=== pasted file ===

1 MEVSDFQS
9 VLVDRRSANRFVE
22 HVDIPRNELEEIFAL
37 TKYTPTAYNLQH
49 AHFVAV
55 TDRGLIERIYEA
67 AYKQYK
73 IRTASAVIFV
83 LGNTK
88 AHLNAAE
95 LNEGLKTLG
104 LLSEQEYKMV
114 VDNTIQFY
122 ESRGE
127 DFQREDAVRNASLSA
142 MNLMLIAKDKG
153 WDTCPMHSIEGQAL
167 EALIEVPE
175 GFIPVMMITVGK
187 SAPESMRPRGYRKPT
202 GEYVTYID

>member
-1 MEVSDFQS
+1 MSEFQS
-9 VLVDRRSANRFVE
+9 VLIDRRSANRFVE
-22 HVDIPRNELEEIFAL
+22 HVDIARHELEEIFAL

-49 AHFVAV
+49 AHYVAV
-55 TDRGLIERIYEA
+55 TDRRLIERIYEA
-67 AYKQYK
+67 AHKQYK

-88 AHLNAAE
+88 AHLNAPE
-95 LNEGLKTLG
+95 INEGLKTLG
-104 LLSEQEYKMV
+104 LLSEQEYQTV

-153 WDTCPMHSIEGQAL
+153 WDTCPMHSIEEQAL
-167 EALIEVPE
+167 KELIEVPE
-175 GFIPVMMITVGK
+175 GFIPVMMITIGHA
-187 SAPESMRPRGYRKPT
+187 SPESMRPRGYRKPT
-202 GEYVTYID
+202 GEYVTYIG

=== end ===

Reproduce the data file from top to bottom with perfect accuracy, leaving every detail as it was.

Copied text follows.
1 MEVSDFQS
9 VLVDRRSANRFVE
22 HVDIPRNELEEIFAL
37 TKYTPTAYNLQH
49 AHFVAV
55 TDRGLIERIYEA
67 AYKQYK
73 IRTASAVIFV
83 LGNTK
88 AHLNAAE
95 LNEGLKTLG
104 LLSEQEYKMV
114 VDNTIQFY
122 ESRGE
127 DFQREDAVRNASLSA
142 MNLMLIAKDKG
153 WDTCPMHSIEGQAL
167 EALIEVPE
175 GFIPVMMITVGK
187 SAPESMRPRGYRKPT
202 GEYVTYID

>member
-1 MEVSDFQS
+1 MSEFQS
-9 VLVDRRSANRFVE
+9 VLIDRRSANRFVE
-22 HVDIPRNELEEIFAL
+22 HVDIARHELEEIFAL

-49 AHFVAV
+49 AHYVAV
-55 TDRGLIERIYEA
+55 TDRRLIERIYEA
-67 AYKQYK
+67 AHKQYK

-88 AHLNAAE
+88 AHLNAPE
-95 LNEGLKTLG
+95 INEGLKTLG
-104 LLSEQEYKMV
+104 LLSEQEYQTV

-153 WDTCPMHSIEGQAL
+153 WDTCPMHSIEEQAL
-167 EALIEVPE
+167 KELIEVPE
-175 GFIPVMMITVGK
+175 GFIPVMMITIGHA
-187 SAPESMRPRGYRKPT
+187 SPESMRPRGYRKPT
-202 GEYVTYID
+202 GEYVTYIG